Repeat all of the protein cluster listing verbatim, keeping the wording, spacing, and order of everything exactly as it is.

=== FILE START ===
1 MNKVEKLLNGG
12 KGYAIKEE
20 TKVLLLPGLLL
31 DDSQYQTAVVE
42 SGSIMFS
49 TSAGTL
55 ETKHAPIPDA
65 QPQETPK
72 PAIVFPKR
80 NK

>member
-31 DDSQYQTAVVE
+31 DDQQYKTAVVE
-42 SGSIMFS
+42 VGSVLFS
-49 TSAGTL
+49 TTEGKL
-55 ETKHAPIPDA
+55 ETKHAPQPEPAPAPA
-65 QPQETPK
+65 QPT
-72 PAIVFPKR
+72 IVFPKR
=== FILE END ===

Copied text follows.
1 MNKVEKLLNGG
12 KGYAIKEE
20 TKVLLLPGLLL
31 DDSQYQTAVVE
42 SGSIMFS
49 TSAGTL
55 ETKHAPIPDA
65 QPQETPK
72 PAIVFPKR
80 NK

>member
-31 DDSQYQTAVVE
+31 DDQQYKTAVVE
-42 SGSIMFS
+42 VGSVLFS
-49 TSAGTL
+49 TTEGKL
-55 ETKHAPIPDA
+55 ETKHAPQPEPAPAPA
-65 QPQETPK
+65 QPT
-72 PAIVFPKR
+72 IVFPKR